I’ve been in rehab for a few years now.
More on that later.
It’s strange how things which seemed so colossal when we were young are now so trivial or easily dismissed. Like the little trolls that we were sure skulked out of your fireplace at night to do all kinds of horrible things to unsuspecting people. Or the dangers of getting coodies if a girl touched you (which could only be prevented by scrawling “Coodie Protection” on your arms and legs with indelible ink).
It’s easy to laugh at those now.
But certain other fears from my past are a little bit more sinister and embarrassing. I was reminded about some of these when reading the news a couple days ago and came across an article in The Guardian. In it, Josiah Hesse describes the panic he experienced as a kid thinking that the Rapture had happened, that he was “left behind,” and that he would have to now face off alone (since his parents had vanished) against the Anti-Christ and his global government bent on overthrowing all that is good. I’m not sure what prompted The Guardian to publish that story at this time. But just the same, I could easily relate to it quite well: one night when my parents were taking far too long to return home (in my defense, I can at least say that I hadn’t gone so far as to arm myself with “every sharp knife in the kitchen”).
For those who may not know what Josiah and I are talking about, “the Rapture” referred to the second coming of Christ when all the Christians on Earth would be evacuated immediately prior to an Armageddon fought by all the world super-powers converging on the nation of Israel, in turn led by some kind of dark cosmic spiritual overlord.
Sure, kids today have grown up watching grand battles led by Sauron in Lord of the Rings and Darth Vader in Star Wars, and have grown up unscathed. But for us it was different. The adults around today’s kids rarely mention Sauron or Lord Vader; in fact, as far as those kids might be concerned, the adults probably don’t even know who those tyrants are. But for us, we heard often from authority figures about the Anti-Christ, and had a visceral fear of him instilled into us.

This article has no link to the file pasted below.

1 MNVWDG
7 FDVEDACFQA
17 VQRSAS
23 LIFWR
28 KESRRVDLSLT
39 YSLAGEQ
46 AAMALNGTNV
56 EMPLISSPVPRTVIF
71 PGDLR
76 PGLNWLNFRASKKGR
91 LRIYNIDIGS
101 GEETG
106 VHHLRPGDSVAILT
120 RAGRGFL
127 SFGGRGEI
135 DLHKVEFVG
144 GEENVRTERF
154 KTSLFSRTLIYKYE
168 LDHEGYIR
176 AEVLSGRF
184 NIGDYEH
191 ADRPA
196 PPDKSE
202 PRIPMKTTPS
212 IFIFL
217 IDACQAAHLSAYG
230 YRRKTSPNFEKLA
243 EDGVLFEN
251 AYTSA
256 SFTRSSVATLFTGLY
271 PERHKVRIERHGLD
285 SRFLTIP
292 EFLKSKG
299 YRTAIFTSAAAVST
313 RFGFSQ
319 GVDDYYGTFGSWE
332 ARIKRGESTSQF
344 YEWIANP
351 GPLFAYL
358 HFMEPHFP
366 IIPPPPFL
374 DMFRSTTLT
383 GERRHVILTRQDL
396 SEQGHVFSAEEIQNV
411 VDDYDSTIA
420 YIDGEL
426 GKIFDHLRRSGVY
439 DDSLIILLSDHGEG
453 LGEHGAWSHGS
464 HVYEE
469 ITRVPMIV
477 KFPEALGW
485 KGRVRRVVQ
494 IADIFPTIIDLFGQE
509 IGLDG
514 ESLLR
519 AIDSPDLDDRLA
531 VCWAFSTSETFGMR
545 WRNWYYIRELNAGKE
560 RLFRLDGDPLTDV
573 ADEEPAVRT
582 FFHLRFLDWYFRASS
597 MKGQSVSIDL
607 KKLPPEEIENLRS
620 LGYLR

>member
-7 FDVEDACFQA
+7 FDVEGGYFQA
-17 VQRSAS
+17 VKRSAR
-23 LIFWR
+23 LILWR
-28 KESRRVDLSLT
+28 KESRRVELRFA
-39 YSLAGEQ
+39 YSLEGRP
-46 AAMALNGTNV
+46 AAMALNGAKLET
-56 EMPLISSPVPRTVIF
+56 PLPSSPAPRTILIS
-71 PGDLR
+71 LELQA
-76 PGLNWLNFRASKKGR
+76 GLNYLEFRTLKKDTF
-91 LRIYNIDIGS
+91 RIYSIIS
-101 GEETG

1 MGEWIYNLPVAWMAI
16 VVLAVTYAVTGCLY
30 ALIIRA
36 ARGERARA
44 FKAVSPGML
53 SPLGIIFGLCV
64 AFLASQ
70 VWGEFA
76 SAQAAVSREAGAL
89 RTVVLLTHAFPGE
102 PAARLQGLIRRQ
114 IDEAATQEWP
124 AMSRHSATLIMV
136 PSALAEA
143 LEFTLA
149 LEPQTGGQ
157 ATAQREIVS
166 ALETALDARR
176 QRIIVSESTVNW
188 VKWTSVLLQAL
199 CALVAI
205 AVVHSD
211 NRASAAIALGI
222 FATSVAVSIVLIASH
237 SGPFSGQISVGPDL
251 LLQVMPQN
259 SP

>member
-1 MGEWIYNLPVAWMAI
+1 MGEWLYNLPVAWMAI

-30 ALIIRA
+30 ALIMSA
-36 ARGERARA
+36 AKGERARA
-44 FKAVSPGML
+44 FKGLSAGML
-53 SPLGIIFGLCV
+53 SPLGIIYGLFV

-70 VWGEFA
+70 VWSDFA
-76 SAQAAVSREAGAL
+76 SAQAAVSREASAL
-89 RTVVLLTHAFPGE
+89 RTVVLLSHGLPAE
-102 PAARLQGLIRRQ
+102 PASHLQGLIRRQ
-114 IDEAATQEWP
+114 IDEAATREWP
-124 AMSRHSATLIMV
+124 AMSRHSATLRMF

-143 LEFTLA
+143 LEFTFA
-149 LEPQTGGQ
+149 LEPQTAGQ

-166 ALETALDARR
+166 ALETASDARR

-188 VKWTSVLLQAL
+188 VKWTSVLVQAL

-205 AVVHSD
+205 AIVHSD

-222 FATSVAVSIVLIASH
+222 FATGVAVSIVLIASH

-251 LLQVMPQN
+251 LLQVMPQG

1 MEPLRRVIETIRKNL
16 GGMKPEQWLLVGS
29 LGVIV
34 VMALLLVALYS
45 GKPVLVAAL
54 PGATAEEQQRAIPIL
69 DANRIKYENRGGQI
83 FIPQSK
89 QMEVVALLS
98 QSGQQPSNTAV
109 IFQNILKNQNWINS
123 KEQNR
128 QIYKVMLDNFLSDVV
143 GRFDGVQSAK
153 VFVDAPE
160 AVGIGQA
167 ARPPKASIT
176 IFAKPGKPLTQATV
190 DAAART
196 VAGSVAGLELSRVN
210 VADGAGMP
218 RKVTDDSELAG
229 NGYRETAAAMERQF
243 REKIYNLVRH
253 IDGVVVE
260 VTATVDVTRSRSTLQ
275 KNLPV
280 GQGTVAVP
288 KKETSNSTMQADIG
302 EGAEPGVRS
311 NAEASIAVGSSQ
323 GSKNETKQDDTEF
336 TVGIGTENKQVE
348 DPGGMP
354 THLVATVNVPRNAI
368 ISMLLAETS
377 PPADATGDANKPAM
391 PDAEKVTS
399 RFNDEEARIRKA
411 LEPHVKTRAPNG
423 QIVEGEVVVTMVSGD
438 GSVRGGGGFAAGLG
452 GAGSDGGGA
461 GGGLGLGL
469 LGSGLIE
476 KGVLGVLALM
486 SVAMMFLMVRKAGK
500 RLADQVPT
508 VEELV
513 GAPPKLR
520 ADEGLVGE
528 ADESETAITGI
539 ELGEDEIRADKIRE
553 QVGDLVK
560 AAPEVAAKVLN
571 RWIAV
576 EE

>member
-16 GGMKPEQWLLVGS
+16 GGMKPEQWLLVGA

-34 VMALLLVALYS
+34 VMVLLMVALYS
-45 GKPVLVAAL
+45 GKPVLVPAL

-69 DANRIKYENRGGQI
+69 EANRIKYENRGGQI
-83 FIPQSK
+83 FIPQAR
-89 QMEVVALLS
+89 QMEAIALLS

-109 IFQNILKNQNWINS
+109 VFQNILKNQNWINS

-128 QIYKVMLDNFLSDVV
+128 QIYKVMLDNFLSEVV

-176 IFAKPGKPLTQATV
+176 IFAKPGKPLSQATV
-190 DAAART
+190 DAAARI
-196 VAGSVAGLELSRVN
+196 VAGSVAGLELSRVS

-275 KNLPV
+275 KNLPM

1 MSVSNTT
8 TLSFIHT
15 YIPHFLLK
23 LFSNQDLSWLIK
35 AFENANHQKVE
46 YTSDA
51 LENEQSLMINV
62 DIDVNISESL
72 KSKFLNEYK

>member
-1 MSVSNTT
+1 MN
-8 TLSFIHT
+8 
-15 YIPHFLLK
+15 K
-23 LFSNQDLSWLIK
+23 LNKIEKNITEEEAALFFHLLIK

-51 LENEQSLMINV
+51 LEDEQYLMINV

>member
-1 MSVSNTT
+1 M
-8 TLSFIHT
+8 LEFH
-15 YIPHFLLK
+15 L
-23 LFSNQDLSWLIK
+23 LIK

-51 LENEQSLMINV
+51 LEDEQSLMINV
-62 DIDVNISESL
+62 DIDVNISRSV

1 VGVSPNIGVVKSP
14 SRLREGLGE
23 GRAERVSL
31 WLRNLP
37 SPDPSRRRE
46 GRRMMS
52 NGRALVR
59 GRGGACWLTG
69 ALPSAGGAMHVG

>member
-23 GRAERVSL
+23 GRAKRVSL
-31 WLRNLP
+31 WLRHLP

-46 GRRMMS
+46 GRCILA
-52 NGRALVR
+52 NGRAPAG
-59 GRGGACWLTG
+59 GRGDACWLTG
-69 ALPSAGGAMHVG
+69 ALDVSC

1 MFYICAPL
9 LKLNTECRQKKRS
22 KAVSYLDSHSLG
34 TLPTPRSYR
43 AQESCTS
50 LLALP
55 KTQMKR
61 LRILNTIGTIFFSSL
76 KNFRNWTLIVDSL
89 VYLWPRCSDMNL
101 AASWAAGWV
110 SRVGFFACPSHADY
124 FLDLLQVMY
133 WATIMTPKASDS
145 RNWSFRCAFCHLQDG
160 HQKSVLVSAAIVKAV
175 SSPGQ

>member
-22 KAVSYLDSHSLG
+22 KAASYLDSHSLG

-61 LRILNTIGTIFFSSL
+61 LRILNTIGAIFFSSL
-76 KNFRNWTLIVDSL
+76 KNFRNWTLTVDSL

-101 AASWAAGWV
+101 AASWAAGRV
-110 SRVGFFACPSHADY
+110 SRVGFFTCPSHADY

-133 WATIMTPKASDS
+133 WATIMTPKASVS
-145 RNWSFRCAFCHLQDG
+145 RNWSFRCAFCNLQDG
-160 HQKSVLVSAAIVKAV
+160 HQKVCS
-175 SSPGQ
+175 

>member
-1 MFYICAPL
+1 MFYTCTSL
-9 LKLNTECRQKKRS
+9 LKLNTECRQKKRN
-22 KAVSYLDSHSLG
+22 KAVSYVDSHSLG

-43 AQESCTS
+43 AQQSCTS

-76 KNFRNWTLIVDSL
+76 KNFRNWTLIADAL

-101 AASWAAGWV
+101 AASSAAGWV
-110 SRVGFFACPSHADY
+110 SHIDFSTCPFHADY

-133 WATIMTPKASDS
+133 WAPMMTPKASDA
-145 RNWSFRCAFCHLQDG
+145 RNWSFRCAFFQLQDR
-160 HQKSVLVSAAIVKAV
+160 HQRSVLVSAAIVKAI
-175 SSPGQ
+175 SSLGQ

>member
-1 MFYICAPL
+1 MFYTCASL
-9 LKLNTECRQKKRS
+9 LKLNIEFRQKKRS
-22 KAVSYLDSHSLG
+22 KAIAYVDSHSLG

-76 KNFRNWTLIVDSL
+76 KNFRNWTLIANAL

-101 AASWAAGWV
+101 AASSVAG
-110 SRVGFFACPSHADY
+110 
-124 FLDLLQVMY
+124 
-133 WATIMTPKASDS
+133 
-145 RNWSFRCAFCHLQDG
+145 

To understand what I mean, start with how adults today will try to keep kids believing in Santa Claus, with frequent cheerful questions like “What’s Santa gonna’ bring you this year, dear?” or “What’ll you leave for Rudolph?”, spoken with little winks and nods given to the other adults. One might have noticed those looks, but our young naïve minds just didn’t know how to interpret them. Occasionally, one might get a gentle warning of what you might not get if you behaved out of line.
But now take that charade and ramp up the seriousness of it with vivid technicolor imagery of destruction and violence, and combine it with dire threats, not merely of getting a lump of coal in your stocking this year, but of actually being one of the coals burning for eternity in the Lake of Fire. And without any of the smiling nods and winks, but instead delivered in fire-and-brimstone sermons from authority figures who commanded the ultimate of respect and influence.
The article also reminded me of a summer or two in my teen years when a local church played movies every Sunday night in their parking lot for the public to watch for free. But these movies were very different from the ones you’d catch in the local Cineplex downtown: these were mostly part of the Left Behind series, which portrayed the Rapture, the Anti-Christ, Armageddon, and the global chaos that these brought. Planes dropping out of the skies, and highways choked with multi-vehicle accidents, because so many pilots and drivers had been “raptured” while en route. Riots and looting and anarchy because all the good law-abiding people had been taken out of the picture. Patients bleeding out on the operating tables because the doctors and nurses had suddenly vanished. Each of those movies was followed by an urgent plea of “don’t be left behind,” complete with Larry Norman singing in the background “I wish we’d all been ready.” I’ve blogged previously about a recent sequel in that series, and what I see as a more sensible interpretation of the New Testament passages that are often used to support those apocalyptic distortions.
I remembered taking part in dramatic productions of Heaven’s Gates and Hell’s Flames, in which we enacted a series of scenes of people dying and finding out their eternal destinies … usually of the variety you didn’t want to experience, complete with screams of terror and regret, and flashing lights and paper-mache flames being whipped up by up-tilted fans. We took a certain sadistic glee in “scaring the hell out of people,” but we knew this was OK because it was all for a good purpose: we were bringing the Good News.